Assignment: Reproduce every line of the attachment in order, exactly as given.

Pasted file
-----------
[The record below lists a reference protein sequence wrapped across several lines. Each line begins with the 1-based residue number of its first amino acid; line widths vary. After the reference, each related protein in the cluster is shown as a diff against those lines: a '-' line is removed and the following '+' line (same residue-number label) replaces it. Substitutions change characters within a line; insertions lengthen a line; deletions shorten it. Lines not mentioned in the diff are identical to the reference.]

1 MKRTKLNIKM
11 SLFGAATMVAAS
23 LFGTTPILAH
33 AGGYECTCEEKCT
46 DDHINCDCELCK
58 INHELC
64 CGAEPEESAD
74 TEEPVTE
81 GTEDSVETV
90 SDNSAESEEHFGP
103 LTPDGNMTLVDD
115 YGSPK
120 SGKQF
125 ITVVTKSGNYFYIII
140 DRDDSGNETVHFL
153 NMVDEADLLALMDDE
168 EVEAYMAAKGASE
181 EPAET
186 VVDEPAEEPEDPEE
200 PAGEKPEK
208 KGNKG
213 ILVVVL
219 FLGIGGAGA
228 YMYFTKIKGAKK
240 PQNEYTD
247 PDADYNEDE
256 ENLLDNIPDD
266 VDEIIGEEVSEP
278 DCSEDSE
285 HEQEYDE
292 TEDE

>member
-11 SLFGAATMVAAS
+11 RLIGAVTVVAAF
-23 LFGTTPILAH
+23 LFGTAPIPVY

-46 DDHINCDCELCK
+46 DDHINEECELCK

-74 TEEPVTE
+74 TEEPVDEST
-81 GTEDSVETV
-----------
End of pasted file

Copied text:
[The record below lists a reference protein sequence wrapped across several lines. Each line begins with the 1-based residue number of its first amino acid; line widths vary. After the reference, each related protein in the cluster is shown as a diff against those lines: a '-' line is removed and the following '+' line (same residue-number label) replaces it. Substitutions change characters within a line; insertions lengthen a line; deletions shorten it. Lines not mentioned in the diff are identical to the reference.]

1 MKRTKLNIKM
11 SLFGAATMVAAS
23 LFGTTPILAH
33 AGGYECTCEEKCT
46 DDHINCDCELCK
58 INHELC
64 CGAEPEESAD
74 TEEPVTE
81 GTEDSVETV
90 SDNSAESEEHFGP
103 LTPDGNMTLVDD
115 YGSPK
120 SGKQF
125 ITVVTKSGNYFYIII
140 DRDDSGNETVHFL
153 NMVDEADLLALMDDE
168 EVEAYMAAKGASE
181 EPAET
186 VVDEPAEEPEDPEE
200 PAGEKPEK
208 KGNKG
213 ILVVVL
219 FLGIGGAGA
228 YMYFTKIKGAKK
240 PQNEYTD
247 PDADYNEDE
256 ENLLDNIPDD
266 VDEIIGEEVSEP
278 DCSEDSE
285 HEQEYDE
292 TEDE

>member
-11 SLFGAATMVAAS
+11 RLIGAVTVVAAF
-23 LFGTTPILAH
+23 LFGTAPIPVY

-46 DDHINCDCELCK
+46 DDHINEECELCK

-74 TEEPVTE
+74 TEEPVDEST
-81 GTEDSVETV